This site tracks developments in international family law from Richard Crouch and John Crouch of Crouch & Crouch in Arlington, Virginia. Our international practice has grown naturally from our location in our native Arlington, where our clients include many military, diplomatic and immigrant families, international organization employees, IT professionals, etc. This blog's purpose is to comment on the ongoing development of the law, and help other lawyers, journalists and the public understand individual cases. These postings do not provide a comprehensive description of the law. In fact, they will surely contain statements that were true at the time but have become less valid as the law continues to develop.
Everything in this Wall Street Journal article, posted on LinkedIn by the consummate family lawyer, Betty Sandler (Vanity Plate: "SCOURGE"), matches what my father Richard Crouch and I have observed in our combined 60+ years of practicing international family law. Over half our cases are international in some substantial way.
Expat scholar Yvonne McNulty, an associate faculty member at SIM University in Singapore, found in her study, “Till Stress Do Us Part: The Causes and Consequences of Expatriate Divorce,” to be published in June in the Journal of Global Mobility, that expat life brings its own form of marriage stressors. Dr. McNulty studied 38 expat divorces in 27 countries and found a range of issues: trailing spouses who may find themselves with a loss of identity after a move; a lack of a longtime community that might bolster a struggling couple; and long work hours mixed in with extensive travel that pulls couples apart."... When couples do break up the results are far more serious, she says, with international battles over child custody, confusion over which country has jurisdiction over the divorce, and huge relocation costs for companies that have sent entire families overseas.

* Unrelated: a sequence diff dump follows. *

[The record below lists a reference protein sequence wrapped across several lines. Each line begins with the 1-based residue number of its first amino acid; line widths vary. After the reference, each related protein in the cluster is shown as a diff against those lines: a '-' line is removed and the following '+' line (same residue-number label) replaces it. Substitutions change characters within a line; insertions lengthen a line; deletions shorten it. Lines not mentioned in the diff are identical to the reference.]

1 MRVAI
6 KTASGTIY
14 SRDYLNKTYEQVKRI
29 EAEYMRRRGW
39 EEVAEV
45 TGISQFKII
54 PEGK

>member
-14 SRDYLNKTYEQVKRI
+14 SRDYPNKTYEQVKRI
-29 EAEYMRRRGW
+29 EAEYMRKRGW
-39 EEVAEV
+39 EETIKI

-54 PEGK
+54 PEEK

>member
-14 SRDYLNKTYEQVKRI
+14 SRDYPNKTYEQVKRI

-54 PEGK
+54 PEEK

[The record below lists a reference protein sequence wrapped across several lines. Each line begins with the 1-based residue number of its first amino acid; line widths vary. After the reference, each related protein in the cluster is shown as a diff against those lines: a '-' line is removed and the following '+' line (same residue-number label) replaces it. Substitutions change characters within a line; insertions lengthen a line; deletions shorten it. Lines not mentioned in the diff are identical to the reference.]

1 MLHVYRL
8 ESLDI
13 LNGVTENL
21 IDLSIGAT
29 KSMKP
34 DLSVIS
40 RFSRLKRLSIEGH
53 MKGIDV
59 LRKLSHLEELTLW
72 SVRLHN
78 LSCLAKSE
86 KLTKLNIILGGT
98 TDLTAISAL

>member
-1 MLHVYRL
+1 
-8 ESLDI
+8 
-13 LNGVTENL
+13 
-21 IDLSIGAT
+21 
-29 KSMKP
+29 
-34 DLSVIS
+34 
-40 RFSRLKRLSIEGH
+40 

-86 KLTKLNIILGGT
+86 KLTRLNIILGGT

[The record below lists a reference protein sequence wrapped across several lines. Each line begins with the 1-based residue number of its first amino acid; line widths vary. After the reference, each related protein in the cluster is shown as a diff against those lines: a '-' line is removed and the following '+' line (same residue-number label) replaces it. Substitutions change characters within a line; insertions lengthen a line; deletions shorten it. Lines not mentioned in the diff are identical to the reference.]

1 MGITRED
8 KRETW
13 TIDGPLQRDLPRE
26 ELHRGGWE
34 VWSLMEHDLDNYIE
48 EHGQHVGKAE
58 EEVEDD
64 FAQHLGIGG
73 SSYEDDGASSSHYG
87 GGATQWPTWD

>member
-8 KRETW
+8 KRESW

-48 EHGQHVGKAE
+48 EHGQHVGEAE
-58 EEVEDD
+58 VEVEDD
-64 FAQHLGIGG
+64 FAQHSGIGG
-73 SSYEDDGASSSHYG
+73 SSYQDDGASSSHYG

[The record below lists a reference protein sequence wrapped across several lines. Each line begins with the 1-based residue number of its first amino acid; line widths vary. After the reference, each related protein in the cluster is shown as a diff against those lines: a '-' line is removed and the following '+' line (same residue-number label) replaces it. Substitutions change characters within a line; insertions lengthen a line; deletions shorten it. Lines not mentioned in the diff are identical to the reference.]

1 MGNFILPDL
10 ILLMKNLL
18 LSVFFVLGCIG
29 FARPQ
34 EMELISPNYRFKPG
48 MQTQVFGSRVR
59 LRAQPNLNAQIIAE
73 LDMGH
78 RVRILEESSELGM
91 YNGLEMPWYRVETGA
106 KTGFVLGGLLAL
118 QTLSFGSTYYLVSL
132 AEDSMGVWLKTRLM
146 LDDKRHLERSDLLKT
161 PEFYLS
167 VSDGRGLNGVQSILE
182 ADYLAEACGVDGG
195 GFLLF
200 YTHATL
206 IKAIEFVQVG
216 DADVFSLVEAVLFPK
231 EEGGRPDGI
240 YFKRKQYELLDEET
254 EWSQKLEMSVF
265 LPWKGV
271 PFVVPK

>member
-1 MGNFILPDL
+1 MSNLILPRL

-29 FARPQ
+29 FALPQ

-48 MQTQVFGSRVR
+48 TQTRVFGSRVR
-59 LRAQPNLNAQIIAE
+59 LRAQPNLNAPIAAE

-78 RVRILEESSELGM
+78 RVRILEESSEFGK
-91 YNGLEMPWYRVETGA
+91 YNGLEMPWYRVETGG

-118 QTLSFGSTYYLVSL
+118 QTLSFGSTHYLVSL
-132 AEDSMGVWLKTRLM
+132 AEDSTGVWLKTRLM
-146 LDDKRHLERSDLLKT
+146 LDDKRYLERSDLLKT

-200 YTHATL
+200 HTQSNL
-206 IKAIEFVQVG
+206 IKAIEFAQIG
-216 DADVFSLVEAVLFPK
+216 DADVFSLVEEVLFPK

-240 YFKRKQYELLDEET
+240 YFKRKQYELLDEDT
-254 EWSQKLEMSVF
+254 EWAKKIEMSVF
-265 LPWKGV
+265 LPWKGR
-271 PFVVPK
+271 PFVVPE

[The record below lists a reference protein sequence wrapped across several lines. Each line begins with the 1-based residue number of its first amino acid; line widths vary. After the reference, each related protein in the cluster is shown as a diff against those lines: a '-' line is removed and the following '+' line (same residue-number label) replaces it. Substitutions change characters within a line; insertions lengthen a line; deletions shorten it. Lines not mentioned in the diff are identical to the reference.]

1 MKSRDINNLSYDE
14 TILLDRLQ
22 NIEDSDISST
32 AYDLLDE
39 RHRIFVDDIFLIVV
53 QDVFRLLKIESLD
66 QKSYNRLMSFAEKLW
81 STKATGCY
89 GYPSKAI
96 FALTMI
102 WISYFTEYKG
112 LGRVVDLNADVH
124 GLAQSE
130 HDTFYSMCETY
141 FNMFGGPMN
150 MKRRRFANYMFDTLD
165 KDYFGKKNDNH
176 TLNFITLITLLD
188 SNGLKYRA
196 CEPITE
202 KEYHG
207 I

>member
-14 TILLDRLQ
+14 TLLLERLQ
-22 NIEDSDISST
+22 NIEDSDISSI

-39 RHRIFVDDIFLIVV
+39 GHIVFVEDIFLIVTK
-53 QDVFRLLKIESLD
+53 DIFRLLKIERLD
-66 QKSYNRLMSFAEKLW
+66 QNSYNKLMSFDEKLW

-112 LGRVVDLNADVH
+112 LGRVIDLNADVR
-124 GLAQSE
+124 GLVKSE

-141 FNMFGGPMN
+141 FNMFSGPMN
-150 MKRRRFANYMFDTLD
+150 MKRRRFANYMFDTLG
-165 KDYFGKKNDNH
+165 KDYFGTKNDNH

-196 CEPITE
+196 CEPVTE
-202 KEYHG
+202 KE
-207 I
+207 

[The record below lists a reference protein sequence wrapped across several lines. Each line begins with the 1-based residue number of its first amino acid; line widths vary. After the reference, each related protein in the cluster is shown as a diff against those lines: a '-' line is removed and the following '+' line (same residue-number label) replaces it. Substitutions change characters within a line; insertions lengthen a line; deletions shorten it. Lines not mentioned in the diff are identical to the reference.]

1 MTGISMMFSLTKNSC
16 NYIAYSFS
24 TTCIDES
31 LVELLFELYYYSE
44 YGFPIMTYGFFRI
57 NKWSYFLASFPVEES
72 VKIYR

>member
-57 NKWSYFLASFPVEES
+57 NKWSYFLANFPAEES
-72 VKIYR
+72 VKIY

One element that can intensify problems, she says, is the expat community itself, which can “become almost like a toxic influence on a marriage.”
“It’s like a groupthink attitude. If one or two individuals are engaging in extramarital affairs the men tend to say, that gives me permission to do it.” Some common expat destinations, particularly Asia and the Middle East, are “notorious for changing a marriage,” Dr. McNulty says.
Another problem is social isolation. Most expat couples are far removed from any kind of setting – family, friends, communities – that might have bolstered a struggling marriage. Dr. McNulty says that in her research, “one of the strongest things that came out was the lack of role models or mentors” for troubled marriages. Many of the women she surveyed said to her, “If we had been home, my parents, his parents, his brother would have pulled him up by the scruff of his neck and said, ‘What are you doing?’”
In addition, the expat community is not always willing to get involved. “When you’ve got marital problems, the other expat wives think you have a disease, and they shun you,” Dr. McNulty says.
Fairfax, Va. lawyer Olivier Long's essay on the recent Gudino case, and the opinion itself, provide a fascinating look into how American courts decide custody cases, and review them on appeal. These loud, violent, mentally disturbed parents faced off in court and the father came off looking better. The best of many choice quotations is probably one from one of the children: "whereas she felt like she lived with 18 screaming monkeys at her mother’s house, at father’s 'we are just three screaming monkeys.'”
A California Court of Appeal made some important points about the boudaries between custody cases and hague convention cases, and construed the "Grave Risk of Harm" defense narrowly, in Forrest-Benavides v. Eaddy, ___ P.3d ___, ___ Cal. App. ___, 33 FLR 1039 (11/17/06), as it reversed a modifying decision by the California court that had made the original custody order.